A video surveillance project can be a daunting task, primarily due to the number of factors that determine the best camera to use. Many facilities already have IT infrastructure, which will need to support the cameras you select. The desired image quality and surveillance environment will also determine the camera’s desired performance characteristics. However, the performance of surveillance cameras must be weighed against cost, including the initial cost of the camera and ongoing costs of storing the video. This security camera installation guide is primarily geared for facility managers, security directors and IT professionals who are responsible for designing a commercial video surveillance installation. Making the right choices is particularly important in these cases because of the large number of cameras involved.
Camera installation planning
The most important issues to consider with legacy architecture deal with existing cameras and cabling. IP cameras are preferred for modern video surveillance, but you may already have analog cameras that you can’t afford to replace. Many older facilities use Category 5 (Cat5) or Cat5e cable for their surveillance systems, but the newer Cat6 cable has better shielding to reduce electromagnetic (EM) interference and should be the go to cable for new installations.
Limiting the length of cable runs should be the goal. Cat6 cable is limited to 100 meters, or 328 feet, when used for 10/100/1000BASE-T. The limit for Cat6 cable is only 55 meters, or 180 feet, for 10GBASE-T. These lengths include the cable connecting the RJ45 to the device, so the horizontal run will be shorter.
Additional considerations for legacy architecture include the possibility of technicians installing new cable by following established raceways of existing cabling. This strategy can reduce the need to drill through walls made of hard materials such as brick or metal. The installation of cable also requires you to consider the location of the nearest intermediate distribution frame AKA “IDF closet” and the number of camera feeds it can support. Conducting this due diligence before consulting with a security installation company puts you in a better position to accurately compare labor costs and meet other project challenges. It would also be ideal to develop a cable-path (route) map layout.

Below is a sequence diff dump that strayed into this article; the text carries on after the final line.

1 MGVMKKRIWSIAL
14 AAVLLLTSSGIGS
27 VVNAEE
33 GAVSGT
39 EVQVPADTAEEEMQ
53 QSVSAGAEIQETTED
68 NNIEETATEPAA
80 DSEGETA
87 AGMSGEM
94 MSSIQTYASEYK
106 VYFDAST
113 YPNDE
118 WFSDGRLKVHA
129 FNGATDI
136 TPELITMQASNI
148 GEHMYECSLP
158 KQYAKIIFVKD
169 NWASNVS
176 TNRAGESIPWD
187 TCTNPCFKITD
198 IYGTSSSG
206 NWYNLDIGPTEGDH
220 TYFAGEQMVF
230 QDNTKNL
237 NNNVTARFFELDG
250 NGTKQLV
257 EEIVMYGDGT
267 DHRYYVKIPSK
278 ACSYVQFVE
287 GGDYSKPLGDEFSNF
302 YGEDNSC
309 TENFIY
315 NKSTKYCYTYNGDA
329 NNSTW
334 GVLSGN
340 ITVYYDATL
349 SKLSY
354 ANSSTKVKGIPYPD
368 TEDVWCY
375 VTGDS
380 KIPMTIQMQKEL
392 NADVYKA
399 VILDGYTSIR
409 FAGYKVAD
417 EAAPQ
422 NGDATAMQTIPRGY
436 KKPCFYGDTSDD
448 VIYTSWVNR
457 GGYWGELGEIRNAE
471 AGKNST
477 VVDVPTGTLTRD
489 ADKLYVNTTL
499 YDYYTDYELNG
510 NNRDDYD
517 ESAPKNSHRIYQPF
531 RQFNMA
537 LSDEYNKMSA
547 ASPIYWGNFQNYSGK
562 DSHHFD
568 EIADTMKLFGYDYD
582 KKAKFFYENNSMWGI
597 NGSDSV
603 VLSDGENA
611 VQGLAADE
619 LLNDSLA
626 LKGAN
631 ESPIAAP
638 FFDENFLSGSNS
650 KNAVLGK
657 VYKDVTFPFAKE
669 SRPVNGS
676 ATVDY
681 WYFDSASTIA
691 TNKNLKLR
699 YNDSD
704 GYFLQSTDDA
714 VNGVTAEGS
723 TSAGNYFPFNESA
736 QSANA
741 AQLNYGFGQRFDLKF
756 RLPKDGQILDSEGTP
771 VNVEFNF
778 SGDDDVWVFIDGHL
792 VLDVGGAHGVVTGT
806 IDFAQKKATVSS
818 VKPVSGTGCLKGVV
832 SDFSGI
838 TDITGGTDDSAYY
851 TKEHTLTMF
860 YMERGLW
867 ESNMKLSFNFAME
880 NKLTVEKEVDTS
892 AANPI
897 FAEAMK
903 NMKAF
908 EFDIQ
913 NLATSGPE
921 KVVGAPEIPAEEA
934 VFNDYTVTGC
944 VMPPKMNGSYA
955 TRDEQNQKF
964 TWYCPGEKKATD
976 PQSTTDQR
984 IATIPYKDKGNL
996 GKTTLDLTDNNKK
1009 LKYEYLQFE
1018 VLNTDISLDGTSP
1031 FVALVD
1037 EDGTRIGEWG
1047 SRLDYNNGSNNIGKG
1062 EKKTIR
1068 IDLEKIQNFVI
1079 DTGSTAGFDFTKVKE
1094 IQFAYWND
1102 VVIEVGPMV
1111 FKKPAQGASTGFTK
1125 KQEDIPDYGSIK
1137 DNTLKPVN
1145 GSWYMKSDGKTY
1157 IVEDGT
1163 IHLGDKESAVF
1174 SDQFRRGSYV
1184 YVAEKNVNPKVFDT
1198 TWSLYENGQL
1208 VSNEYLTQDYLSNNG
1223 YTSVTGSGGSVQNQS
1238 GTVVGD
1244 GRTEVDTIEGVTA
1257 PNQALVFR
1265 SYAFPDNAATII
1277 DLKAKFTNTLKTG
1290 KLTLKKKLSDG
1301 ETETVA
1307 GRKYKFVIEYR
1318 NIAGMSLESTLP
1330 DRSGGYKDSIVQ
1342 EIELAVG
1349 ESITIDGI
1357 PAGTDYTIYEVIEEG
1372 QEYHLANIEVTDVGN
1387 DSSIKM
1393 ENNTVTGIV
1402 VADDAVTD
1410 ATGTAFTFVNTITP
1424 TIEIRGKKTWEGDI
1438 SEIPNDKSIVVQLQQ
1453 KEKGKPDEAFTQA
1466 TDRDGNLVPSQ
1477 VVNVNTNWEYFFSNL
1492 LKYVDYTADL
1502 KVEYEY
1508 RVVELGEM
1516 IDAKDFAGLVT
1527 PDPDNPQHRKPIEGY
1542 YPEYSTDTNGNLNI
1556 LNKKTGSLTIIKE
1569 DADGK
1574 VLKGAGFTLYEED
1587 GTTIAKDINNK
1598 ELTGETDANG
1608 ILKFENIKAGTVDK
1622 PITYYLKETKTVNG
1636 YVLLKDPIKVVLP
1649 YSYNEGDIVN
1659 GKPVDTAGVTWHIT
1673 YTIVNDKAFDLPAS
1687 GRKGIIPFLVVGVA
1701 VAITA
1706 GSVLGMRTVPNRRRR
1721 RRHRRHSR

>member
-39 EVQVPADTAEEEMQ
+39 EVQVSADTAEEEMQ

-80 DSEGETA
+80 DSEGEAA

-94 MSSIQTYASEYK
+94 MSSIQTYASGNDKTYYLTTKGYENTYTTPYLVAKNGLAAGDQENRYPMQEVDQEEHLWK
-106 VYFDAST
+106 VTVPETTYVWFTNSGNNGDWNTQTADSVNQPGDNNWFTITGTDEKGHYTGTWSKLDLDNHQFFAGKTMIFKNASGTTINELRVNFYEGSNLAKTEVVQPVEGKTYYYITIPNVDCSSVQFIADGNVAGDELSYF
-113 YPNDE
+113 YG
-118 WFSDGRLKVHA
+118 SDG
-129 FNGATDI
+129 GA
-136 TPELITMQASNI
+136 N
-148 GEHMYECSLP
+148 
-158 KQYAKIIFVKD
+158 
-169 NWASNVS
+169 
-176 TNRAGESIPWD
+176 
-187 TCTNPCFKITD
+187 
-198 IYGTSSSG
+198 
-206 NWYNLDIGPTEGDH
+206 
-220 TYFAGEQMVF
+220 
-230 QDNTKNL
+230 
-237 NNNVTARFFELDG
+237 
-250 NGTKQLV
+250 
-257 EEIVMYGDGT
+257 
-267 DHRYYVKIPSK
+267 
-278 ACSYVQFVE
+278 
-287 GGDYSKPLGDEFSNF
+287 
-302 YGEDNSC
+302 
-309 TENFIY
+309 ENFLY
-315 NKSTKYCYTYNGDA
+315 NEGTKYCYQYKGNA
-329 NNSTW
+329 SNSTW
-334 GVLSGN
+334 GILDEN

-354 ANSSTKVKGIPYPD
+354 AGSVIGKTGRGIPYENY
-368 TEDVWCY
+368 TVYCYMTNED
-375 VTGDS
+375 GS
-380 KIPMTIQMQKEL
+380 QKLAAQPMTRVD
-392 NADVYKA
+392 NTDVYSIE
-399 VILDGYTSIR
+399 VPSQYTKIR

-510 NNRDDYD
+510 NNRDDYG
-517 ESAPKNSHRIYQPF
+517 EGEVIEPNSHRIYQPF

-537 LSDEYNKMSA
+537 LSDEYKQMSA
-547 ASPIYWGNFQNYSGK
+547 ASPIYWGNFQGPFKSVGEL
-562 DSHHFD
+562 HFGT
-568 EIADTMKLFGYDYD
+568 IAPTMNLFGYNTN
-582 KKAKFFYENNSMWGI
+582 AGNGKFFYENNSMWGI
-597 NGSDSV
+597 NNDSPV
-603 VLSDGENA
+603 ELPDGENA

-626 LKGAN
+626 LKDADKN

Video Surveillance Software
A video surveillance system typically should be based on an open platform, meaning that it doesn’t use proprietary hardware or software. This approach helps to lower costs and also allows you to scale your surveillance system more easily. Hardware-based systems generally place a limit on the number of cameras that can be connected to individual hardware such as a digital video recorder (DVR).
On the other hand, software-based systems use video management software that lets you scale your system one camera at a time. However, these systems will typically require a software license for each camera if they use commercial software. Video management software can also integrate with third-party components such as Intelligent Video Analytics (License Plate Recognition), Mass Notifications or Access Control. Open-platform today means even more than software but the streaming behavior of your individual surveillance cameras. Open Standards started in the mid 2000’s and began with a trial-by-fire with dozens of different releases on the promise to create an independent standard for video surveillance cameras (Onvif Profile S) and 3rd party video management software systems. Although it took several years and updates it has finally been realized and branched off into other standards for video analytics, storage, access control and others. For a business-class, government or enterprise you must confirm the solution you’re purchasing has Onvif Conformance and you can check the software version and camera make/models at www.onvif.org .
Security System Reliability